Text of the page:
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Graham Noctor: Understanding plant stress

Researcher portraits Article published on 12 July 2019 , Updated on 24 September 2020

Graham Noctor is a researcher in plant biology at the Institute of Plant Sciences - Paris-Saclay. He has just been appointed senior member of the French University Institute. With his team, he studies the mechanisms of plant adaptation to constraining environments that cause "stress". In particular, the researcher is exploring the consequences of their exposure to a CO2-rich atmosphere in the context of current and future climate change.

"Just like humans, plants can experience stress that may appear as symptoms of suffering or disease, but this stress can also make the plant stronger, more resilient," says Graham Noctor, leader of the Climate Change and Redox Signaling team at the Institute of Plant Sciences - Paris-Saclay (IPS2). "Stress is linked to a lack of water, and temperatures that are either too low or too high, a polluted atmosphere, or attacks by other harmful organisms. All stresses affect the reliability, quality, or yield of plants, and the main purposer here is to identify the signalling mechanisms that make them more resilient."

However, the accumulation of reactive oxygen species (free radicals) plays an important role in all these stresses, and is controlled by the antioxidant system. "My research is therefore focused on the cellular signalling that is linked to it. Knowing that the plant's antioxidant system is even richer than that of humans or animals at the chemical and molecular levels, I am trying to understand this complexity to identify the most important components."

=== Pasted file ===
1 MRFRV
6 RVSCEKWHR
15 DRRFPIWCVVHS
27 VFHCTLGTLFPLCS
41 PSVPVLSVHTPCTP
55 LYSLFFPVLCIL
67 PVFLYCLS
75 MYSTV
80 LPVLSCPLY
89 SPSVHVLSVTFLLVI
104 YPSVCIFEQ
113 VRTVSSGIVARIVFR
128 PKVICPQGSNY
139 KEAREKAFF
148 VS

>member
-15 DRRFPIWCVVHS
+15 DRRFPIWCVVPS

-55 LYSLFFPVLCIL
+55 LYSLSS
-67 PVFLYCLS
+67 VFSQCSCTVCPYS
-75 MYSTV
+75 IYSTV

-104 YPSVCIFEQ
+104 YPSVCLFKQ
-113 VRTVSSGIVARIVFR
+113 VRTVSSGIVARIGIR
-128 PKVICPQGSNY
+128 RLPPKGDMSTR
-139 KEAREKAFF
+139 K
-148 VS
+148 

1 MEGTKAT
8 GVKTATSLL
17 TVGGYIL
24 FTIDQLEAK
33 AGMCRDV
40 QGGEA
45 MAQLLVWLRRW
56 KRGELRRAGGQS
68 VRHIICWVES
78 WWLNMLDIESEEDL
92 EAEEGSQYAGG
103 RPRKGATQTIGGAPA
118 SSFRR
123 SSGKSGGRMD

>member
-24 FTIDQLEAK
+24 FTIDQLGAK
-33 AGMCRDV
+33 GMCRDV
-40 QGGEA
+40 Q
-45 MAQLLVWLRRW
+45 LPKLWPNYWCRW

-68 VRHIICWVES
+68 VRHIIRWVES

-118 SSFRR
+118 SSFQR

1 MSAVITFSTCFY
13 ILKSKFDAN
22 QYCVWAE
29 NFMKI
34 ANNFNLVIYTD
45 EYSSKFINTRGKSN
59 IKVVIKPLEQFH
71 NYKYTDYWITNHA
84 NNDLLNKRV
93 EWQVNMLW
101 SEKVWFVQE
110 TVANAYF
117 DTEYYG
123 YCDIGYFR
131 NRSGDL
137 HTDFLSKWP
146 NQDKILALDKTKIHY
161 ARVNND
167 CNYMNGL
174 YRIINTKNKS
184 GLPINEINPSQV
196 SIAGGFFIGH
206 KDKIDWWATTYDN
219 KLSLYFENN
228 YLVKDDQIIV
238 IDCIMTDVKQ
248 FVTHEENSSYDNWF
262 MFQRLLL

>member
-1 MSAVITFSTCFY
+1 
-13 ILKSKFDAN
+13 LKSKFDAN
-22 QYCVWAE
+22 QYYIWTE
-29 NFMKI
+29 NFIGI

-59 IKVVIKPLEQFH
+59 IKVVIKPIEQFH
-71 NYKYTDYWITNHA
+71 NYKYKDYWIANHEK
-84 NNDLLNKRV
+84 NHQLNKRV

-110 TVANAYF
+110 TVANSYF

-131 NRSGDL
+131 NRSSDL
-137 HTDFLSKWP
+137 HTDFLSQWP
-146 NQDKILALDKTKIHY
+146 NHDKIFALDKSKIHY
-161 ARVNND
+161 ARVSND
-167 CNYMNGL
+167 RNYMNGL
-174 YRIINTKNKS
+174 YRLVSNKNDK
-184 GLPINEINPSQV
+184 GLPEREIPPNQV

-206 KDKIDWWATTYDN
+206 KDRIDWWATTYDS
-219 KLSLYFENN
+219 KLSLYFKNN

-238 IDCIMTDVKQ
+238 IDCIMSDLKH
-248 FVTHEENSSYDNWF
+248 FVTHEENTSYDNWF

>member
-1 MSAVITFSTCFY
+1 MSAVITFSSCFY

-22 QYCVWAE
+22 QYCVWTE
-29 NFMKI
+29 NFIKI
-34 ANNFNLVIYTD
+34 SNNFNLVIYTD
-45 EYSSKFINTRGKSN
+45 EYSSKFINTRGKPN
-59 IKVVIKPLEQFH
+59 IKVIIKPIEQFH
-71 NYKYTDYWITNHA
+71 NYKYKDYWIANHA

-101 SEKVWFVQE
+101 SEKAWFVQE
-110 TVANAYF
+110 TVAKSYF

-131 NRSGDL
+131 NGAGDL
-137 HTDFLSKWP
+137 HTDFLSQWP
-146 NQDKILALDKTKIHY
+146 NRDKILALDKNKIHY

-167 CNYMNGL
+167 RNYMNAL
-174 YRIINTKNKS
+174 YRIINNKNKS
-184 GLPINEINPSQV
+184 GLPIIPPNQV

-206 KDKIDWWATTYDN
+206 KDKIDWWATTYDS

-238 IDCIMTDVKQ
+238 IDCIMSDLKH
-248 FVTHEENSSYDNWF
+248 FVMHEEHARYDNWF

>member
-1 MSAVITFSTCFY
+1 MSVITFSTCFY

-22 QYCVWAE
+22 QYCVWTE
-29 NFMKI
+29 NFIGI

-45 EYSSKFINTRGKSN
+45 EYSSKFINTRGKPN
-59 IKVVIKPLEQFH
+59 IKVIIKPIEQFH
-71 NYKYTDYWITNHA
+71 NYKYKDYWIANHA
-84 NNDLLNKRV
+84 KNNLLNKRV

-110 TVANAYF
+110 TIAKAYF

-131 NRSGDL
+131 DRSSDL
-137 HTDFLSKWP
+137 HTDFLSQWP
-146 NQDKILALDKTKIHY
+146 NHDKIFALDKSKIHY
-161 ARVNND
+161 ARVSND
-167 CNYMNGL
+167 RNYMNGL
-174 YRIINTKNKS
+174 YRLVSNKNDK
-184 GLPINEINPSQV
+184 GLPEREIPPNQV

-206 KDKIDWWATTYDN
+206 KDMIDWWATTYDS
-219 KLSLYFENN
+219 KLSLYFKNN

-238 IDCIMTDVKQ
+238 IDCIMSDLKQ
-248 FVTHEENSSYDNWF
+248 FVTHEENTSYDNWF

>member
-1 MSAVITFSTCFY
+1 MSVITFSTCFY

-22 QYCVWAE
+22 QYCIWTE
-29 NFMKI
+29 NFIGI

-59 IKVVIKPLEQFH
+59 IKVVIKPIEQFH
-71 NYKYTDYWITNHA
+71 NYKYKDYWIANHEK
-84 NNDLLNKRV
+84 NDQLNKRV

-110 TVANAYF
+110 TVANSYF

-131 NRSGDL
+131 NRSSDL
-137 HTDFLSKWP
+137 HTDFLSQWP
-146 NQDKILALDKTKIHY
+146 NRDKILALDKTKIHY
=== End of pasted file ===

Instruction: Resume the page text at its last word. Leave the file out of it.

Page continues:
Impact of CO2

More recently, Graham Noctor's team has begun to study the relationship between CO2 levels and plant stress as part of the ANR HIPATH project (2018-2022), which he coordinates at the national level. "We know that the increase in CO2 in the atmosphere will have unpredictable effects on the climate. But let us imagine that more CO2 could be beneficial to plants, because by absorbing it, they transform it into carbohydrates. In general, the more they "consume", the more they photosynthesize and the better they grow," explains the researcher. But if the relationship between CO2, photosynthesis and growth is very well studied in France and internationally, the link between CO2 levels and stress is much less so. Will the increase in CO2 change the plant's resistance to stress? "This is a very important issue for agriculture and therefore for humans. As with any study on the impact of future CO2 levels, definitive answers are not easy to provide. It is hard to carry out experiments spread over several decades that would simulate the reality of the slow and continuous increase in atmospheric CO2. But it is certain that, without global political change, CO2 will continue to rise. Nevertheless, we must try to provide some initial answers to this question, which has not been sufficiently studied yet! »

An Englishman in Saclay

After defending his thesis and completing a first post-doc in England, Graham Noctor arrived at INRA Versailles in the 1990s to complete a second one. Then he returned to his native country. Encouraged by Pierre Gadal, professor at the Université Paris-Sud, to apply in France, he passed his HDR exam in 1998 and obtained a teaching and research position three years later.

Today, with a rate of 5 to 6 publications per year, Graham Noctor is one of Saclay's most cited researchers (Highly Cited Researcher from Clarivate Analytics). His recent appointment at the French University Institute (IUF) rewards twenty years of research and will allow him to devote more time to it for five years.